The Act of Living: what the analysts can teach us

Lisa Appignanesi in The Guardian:

An old man with a shaggy white beard and matching hair stands in front of an audience of seekers and flower children. They are looking for ways of amplifying their human potential, of becoming more aware of their sense perceptions. It’s the tail end of the 1960s and the Esalen Institute in Big Sur, California, is where it’s happening. Throughout the decade, the fame of Fritz Perls – founder of Gestalt therapy in the 50s along with his rarely mentioned wife, Laura, and the once-lauded social critic Paul Goodman – soared. Perls’s so-called Gestalt Prayer was doing the rounds: “I do my thing and you do your thing, / I am not in this world to live up to your expectations, / and you are not in this world to live up to mine. / You are you, and I am I, / and if by chance we find each other, it’s beautiful. / If not, it can’t be helped.” (Even by this time Gestalt had lost its intellectual oomph, having moved away from its earlier therapeutic intent into the world of yogis and platitudes.)

When he was a student in Vienna in the late 20s, Perls had attended Wilhelm Reich’s “technical seminars”. Reich, who wrote The Function of the Orgasm in 1927, was to serve as his supervising analyst in Berlin in 1930. The book was dedicated and personally presented to Freud, who liked the talented Reich: he had done much good work in the outpatient Ambulatorium, providing therapy for the poor, and then with his mobile clinic bringing advice and contraception to working-class areas. But, as Freud wrote to a friend with his customary dryness, Reich had somewhat oversimplified the human psyche by finding the antidote for all neurosis in one genital function.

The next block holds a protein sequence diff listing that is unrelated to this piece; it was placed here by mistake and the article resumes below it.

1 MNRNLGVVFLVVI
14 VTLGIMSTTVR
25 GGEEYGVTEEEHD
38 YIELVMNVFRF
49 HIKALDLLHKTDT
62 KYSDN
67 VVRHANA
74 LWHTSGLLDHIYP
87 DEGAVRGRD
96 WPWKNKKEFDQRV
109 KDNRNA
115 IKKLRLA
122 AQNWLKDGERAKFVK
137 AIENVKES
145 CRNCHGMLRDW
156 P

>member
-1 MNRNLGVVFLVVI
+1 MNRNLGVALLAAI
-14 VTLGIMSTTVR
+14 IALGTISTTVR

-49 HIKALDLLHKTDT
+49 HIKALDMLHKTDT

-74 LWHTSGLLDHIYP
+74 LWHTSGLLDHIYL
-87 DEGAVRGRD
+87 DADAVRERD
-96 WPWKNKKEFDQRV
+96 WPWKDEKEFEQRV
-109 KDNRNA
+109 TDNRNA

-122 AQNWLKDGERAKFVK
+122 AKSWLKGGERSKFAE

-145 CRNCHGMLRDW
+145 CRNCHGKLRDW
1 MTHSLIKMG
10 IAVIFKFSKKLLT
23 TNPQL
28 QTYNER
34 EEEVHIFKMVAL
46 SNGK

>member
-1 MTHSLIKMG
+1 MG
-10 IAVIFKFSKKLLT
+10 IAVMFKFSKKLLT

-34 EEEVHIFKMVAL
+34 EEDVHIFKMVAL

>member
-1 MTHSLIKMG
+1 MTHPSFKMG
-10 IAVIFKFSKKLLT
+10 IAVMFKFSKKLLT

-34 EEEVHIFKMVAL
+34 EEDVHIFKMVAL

Perls would later tell an anecdote about his one meeting with the founder of psychoanalysis and the talking therapy that predated his own. It’s 1936 and Perls pays an impromptu visit to the ageing Freud at his apartment, announcing he’s come all the way from South Africa. Freud, unimpressed by the presumptuous interruption, asks: “And when are you going back?”

More here.